Harvesting Autumn at Ward’s Berry Farm

A family friendly outing

Array of squashes, tomatoes, and other local produce at Ward's Berry Farm

Maybe it’s the jolly rotundity, or that splash of orange and cozy look of a candlelit jack-o’-lantern as the autumn days shorten toward winter. Whatever the cause, pumpkin season seems to bring a jolt of joy to New Englanders. “Pick your own starts at the tail end of September and goes through Columbus Day weekend, our busiest weekend of the entire year, and even into November,” says Alex Hammond, operations manager at Ward’s Berry Farm. People line up for hayrides and cider donuts, and hordes of children “run through the fields picking out the biggest pumpkins they can find.”

Romp through the pick-your-own pumpkin patches
Photographs courtesy of Ward’s Berry Farm

It’s not like searching for a gourd in a haystack. Each year, about 10,000 seeds of the popular giant carving pumpkin variety are planted on the Sharon, Massachusetts, farm. And each vine across 20 fertile acres yields two or three pumpkins. That’s 20 football fields covered with globes of fleshy orange fruit. (Yes, pumpkins are technically a fruit.) “Pumpkin” is also a generalized term describing a round, smooth-skinned orange container of pulp and seeds that are part of the family of flowering gourds called Cucurbitaceae. The farm also grows many other varieties, both decorative and edible. “We’ve got sugar pumpkins, your smaller, more personalized pumpkins, best for pies and baking, and more specialized pumpkins—yellow, white, and brown ones called ‘Grizzlies,’ which are actually pretty cool,” Hammond says. Add to that the Snowballs, Moonfalls, Warty Goblins, bulbous blue Hubbards, and shapely gourds—Autumn Wings, Swan, and Apple. “All told, it’s 50-plus varieties,” adds general manager Ryan Marshall: “We get thousands and thousands of pumpkins.”

Nearly all of them find homes. Whatever’s not grabbed by Halloweeners, bakers, and decorators, is culled by volunteers with Boston Area Gleaners (who distribute them to food banks and soup kitchens) or goes to other nonprofits or schools. Leftovers are composted on site. Come final harvesting in November, Marshall reports, “Nothing much is wasted.”

Peruse seasonal produce and specialty foods from local companies
Photograph courtesy of Ward's Berry Farm

This year, when enjoying a nutmeggy bite of pumpkin pie, or any other pumpkin-laced whatnots that appear on fall regional fall menus—lattes, beers, breads, muffins, and teas—consider its origins. Cucurbitaceae encompass about 975 species, including cucumbers, cantaloupes, and zucchini. Those used for Halloween carving (a Celtic tradition popularized in America) are most commonly the cultivar Cucurbita pepo, and are produced throughout the United States, although the majority come from major growers in Illinois, California, and Michigan. The plant’s botanical roots, however, go back as early as 7,000 to 5,500 BCE (the oldest seeds have been found in Mexico); pumpkins were among the first crops grown in North America for human consumption. In New England, the Wampanoag people relied on the squash, plus corn, beans, and a form of watermelon, and introduced these foods to pilgrims of the Plymouth Colony, according to the Plimoth Patuxet Museums south of Boston (formerly Plimoth Plantation). These early settlers also depended, in part, on pumpkins for survival and joined the Native Americans’ fall ceremonial show of thanks for these gifts of nature.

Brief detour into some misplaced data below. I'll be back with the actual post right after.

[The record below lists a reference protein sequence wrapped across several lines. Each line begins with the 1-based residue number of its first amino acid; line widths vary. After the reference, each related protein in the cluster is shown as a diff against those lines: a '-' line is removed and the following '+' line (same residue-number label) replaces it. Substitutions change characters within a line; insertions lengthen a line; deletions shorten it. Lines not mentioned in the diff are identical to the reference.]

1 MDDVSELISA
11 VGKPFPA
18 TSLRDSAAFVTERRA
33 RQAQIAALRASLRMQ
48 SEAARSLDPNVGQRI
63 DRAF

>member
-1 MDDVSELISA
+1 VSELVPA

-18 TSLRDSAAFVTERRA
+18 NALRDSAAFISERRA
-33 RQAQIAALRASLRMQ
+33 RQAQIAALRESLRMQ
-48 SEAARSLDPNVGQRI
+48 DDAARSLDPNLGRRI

Walk—or hitch a ride on the haywagon—to the farm’s fields
Photograph courtesy of Ward's Berry Farm

That history is likely not top-of-mind for those scouring the pick-your-own pumpkin patches at Ward’s Berry Farm. After landing on a giant gourd, children freely scamper throughout grassy grounds, climbing the tractor-tire pyramid, tree-stump circle, or riding swings, while parents lounge at tables for picnicking. The farm operates a year-round sandwich and smoothie bar, where tables under a tent with heaters typically stay up until Thanksgiving, and its store sells a smorgasbord of specialty foods. Ward’s sells its own line of baked goods—scones, cookies, sweet breads—along with jams and pickled vegetables, and its own tomatoes (into September), and fall/winter root vegetables. It also stocks prized local items—Crescent Ridge Dairy’s milk and ice cream, Dom’s Sausage Co. meats, and Jaju Pierogi—and seasonal produce they sourced from nearby organic enterprises, like Tangerini’s Farm, in Millis, and Langwater Farm, in North Easton. “It’s kind of a give and take relationship among the farms,” Hammond says.

Bushels of apples, locally made preserves, vinegars, meats, and pastas fill the store’s shelves.
Photograph courtesy of Ward's Berry Farm

Ward’s Berry Farm is itself locally owned and operated. Co-founder and farm matriarch Ann M. Ward, who died in June, at age 96, first sowed the fields in 1982, and was quickly joined by two of her sons, Bob and Jim. She worked in the bakery for decades, knew everyone, and “was a wonderful, amazing woman,” Hammond says. “Until last year, we’d see her walking over through the fields from her house, weeding as she went along.”

She is also notionally responsible for another huge farm attraction: cider donuts. “We start making them at 8 a.m. and don’t stop until 4:30,” Hammond says, “churning out thousands of them a day.” Those in the know arrive early and line up for these fresh, warm cinnamon-sugar treats. “We have to limit each customer to two to three bags, or else some would take 12 bags,” he says. “And that’s just not fair to everyone else.”  

Home-made cider donuts are worth the wait!
Photograph courtesy of Ward's Berry Farm


Read more articles by: Nell Porter Brown

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